Maine’s moderate Republican senators have urged President Obama to back off from his end-of-the-month deadline for passage of comprehensive national health reform legislation in both the House and Senate.
Sens. Susan Collins and Olympia Snowe, whose support is seen as essential to passing the bipartisan legislation the president has called for, met with Obama separately at the White House this week.
Snowe said the Senate Finance Committee, on which she serves and which is charged with drafting the comprehensive legislation and finding a way to pay for it, needs more time to refine the measure and build support for it.
“My message to the president is that it is critical that we all share in the goal of what we’re trying to accomplish, but the impact of this legislation on health care and the economy demands that we get it right,” said Snowe, who met Thursday morning with Obama.
“We’re working with a sense of urgency — we’re certainly not dragging our feet,” she said in a telephone interview Thursday. But the “monumental, Herculean task” of reforming health care, and its profound financial implications for the nation, call for an extended time frame and a more deliberative process, she said.
It is reasonable to think the committee could vote out a bipartisan bill before the August recess, Snowe said, giving lawmakers time to read through it and build support among their constituents before reconvening in September.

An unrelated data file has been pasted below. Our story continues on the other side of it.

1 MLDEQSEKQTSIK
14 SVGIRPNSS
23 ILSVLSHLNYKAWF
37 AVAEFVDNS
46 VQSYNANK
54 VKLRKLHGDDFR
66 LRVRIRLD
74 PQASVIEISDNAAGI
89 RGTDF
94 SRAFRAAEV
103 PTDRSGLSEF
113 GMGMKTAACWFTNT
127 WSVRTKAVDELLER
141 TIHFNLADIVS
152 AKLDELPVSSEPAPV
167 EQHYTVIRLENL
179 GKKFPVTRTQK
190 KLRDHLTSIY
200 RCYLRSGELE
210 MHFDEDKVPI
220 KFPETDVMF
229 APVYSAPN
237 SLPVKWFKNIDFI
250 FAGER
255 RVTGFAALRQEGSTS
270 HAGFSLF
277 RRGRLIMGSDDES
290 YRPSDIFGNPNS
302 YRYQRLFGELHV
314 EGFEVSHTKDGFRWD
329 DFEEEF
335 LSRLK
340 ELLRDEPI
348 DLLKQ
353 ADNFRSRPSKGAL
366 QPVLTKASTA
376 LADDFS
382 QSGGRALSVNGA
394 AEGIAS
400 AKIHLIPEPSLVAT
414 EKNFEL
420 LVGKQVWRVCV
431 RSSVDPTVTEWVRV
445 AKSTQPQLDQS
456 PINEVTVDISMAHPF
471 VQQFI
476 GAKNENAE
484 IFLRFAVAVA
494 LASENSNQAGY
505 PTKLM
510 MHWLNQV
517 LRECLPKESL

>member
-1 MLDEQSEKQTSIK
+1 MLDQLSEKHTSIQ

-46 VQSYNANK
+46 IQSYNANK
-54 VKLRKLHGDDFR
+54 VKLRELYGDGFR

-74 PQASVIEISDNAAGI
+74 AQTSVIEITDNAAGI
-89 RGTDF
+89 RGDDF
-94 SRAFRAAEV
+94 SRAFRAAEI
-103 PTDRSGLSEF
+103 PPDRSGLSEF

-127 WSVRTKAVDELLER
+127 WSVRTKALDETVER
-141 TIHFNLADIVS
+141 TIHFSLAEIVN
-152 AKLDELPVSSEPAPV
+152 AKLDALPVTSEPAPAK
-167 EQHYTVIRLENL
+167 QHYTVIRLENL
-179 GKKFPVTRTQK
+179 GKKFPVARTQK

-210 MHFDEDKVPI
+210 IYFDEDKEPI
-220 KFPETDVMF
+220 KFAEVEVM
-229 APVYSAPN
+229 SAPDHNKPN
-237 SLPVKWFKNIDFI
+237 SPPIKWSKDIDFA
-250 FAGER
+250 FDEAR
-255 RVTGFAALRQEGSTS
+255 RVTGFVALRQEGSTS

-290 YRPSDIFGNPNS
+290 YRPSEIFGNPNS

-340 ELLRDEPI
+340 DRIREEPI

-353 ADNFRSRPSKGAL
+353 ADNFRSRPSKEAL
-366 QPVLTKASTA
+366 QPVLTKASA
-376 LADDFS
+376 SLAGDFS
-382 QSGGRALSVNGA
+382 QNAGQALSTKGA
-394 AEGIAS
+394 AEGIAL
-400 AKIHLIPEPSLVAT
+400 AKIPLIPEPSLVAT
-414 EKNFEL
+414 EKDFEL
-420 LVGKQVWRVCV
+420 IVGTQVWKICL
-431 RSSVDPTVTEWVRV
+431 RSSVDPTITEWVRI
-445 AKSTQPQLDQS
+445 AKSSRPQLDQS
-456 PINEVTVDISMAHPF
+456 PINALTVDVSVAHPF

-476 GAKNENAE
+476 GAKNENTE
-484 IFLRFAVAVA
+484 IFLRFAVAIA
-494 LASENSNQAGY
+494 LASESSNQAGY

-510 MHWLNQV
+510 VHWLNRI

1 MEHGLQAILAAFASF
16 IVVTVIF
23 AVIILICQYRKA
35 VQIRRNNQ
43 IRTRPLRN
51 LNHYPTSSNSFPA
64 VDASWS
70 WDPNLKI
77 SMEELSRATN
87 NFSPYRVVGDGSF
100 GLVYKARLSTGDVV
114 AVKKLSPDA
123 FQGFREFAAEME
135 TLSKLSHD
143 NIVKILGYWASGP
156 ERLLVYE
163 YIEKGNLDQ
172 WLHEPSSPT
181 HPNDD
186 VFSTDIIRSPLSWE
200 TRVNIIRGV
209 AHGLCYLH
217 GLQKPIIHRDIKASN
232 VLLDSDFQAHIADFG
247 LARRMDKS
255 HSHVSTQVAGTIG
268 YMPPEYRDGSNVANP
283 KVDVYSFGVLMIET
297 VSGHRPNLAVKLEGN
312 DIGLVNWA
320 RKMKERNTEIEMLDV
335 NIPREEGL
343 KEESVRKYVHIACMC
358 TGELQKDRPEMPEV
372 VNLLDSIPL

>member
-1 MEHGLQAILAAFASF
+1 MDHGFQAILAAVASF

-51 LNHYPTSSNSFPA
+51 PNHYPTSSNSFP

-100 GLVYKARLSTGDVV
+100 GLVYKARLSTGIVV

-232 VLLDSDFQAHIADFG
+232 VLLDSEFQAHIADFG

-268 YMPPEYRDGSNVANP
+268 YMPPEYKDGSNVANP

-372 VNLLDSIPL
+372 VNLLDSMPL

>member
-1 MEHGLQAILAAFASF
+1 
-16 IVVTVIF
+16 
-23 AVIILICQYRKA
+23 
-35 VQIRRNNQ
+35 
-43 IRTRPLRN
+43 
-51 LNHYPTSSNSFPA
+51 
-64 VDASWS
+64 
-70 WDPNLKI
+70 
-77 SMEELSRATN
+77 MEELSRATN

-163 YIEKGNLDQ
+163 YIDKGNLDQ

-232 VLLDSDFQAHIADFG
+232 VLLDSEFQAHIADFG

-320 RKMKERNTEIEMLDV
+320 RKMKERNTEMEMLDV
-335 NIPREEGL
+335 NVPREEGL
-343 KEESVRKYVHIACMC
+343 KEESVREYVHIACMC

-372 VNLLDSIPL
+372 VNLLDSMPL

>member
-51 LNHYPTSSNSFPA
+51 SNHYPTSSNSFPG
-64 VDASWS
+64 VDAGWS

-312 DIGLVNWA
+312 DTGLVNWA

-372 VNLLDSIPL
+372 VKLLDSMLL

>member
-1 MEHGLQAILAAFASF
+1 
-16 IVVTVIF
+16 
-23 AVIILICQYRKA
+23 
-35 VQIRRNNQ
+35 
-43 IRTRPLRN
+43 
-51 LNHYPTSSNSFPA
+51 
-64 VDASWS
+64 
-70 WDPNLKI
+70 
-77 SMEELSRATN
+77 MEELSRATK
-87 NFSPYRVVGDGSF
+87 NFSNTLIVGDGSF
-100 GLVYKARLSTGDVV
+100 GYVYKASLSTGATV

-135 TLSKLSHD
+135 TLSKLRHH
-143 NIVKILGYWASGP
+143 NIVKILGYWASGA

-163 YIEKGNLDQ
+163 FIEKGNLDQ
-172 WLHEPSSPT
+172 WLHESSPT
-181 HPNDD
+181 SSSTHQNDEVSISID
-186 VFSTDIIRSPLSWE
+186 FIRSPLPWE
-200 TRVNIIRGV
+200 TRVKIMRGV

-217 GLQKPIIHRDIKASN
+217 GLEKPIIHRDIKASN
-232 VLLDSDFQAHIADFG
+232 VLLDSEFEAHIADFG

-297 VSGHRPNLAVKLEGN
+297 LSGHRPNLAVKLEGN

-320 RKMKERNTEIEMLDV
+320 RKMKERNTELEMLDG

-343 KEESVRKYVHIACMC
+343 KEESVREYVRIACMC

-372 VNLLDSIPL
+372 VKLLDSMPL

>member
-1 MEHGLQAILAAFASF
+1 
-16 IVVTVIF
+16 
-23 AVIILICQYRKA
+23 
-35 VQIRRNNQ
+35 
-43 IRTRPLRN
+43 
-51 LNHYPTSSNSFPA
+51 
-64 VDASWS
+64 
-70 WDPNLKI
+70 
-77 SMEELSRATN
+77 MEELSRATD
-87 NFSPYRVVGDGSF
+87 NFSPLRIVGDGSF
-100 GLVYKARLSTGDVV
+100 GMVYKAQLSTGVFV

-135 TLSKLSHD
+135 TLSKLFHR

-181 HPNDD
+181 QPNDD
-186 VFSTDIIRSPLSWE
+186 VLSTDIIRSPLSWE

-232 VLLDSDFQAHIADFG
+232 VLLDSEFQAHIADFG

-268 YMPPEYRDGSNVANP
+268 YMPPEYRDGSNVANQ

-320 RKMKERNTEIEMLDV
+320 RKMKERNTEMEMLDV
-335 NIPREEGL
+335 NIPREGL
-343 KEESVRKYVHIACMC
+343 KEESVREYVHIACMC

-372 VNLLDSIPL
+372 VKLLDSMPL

The August break also would allow time to merge the Finance Committee bill with legislation already drafted in the Senate health committee, and for the nonpartisan Congressional Budget Office to compute the economic impact of the proposal.
“We would return in September, ready to hit the ground running and debate the bill on the floor of the Senate,” Snowe said.
Bills passed in the House and the Senate would then be merged into a single reform package. Obama has said he aims to have the process completed by the end of this year.
Snowe said she and Obama share common ground on what she terms a “safety net plan” — a government-run insurance provider that would compete with private insurance companies. Snowe’s version of this “public option,” as it is more commonly known, would be available in states where private insurance companies fail to offer an acceptable range of affordable plans.
Most Democrats favor a public option that would be available regardless of what private insurers offer. Almost all Republicans argue that such a plan would undercut the health insurance industry and call the inclusion of any public option in the reform legislation a deal-breaker. It is Snowe’s support of a limited version of the controversial public option, among other things, that makes her a valuable Republican ally for Obama.
Collins, who met with Obama on Wednesday, issued a statement saying they had “discussed the contents, the goals and the timetable for health care reform legislation.”
Like Snowe, Collins said she urged Obama not to set an “artificial deadline” for passing health reform legislation.
“We must proceed in a deliberate, bipartisan and careful fashion. Rushed legislation won’t be nearly as well thought out as it should be, it will cost more than it should, and the process will be divisive,” Collins said.
Thursday also marked the release of the opinion of the Congressional Budget Office that the cost of health reform proposals released earlier this month by House Democrats and the Senate health committee would not reduce the steep trajectory of federal health care spending.
On the contrary, the proposals would significantly expand federal responsibility for health care costs, said CBO director Douglas Elmendorf.